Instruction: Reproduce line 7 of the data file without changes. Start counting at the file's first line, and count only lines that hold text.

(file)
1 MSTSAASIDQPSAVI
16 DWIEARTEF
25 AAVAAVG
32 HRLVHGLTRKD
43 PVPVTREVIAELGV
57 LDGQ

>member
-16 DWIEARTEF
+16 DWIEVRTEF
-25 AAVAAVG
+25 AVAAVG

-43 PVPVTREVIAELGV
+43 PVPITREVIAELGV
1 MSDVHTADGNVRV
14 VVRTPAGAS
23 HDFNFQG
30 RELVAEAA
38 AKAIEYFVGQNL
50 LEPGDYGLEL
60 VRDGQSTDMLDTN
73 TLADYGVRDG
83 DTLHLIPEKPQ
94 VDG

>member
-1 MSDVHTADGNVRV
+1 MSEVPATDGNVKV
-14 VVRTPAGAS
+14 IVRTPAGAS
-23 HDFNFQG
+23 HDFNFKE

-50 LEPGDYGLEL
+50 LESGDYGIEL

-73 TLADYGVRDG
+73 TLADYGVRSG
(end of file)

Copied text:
>member